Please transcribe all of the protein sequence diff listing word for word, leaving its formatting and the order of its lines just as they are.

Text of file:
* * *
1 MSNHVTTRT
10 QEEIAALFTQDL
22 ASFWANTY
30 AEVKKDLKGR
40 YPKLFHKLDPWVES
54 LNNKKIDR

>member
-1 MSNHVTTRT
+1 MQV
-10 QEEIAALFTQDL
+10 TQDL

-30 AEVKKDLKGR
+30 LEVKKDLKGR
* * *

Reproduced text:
1 MSNHVTTRT
10 QEEIAALFTQDL
22 ASFWANTY
30 AEVKKDLKGR
40 YPKLFHKLDPWVES
54 LNNKKIDR

>member
-1 MSNHVTTRT
+1 MQV
-10 QEEIAALFTQDL
+10 TQDL

-30 AEVKKDLKGR
+30 LEVKKDLKGR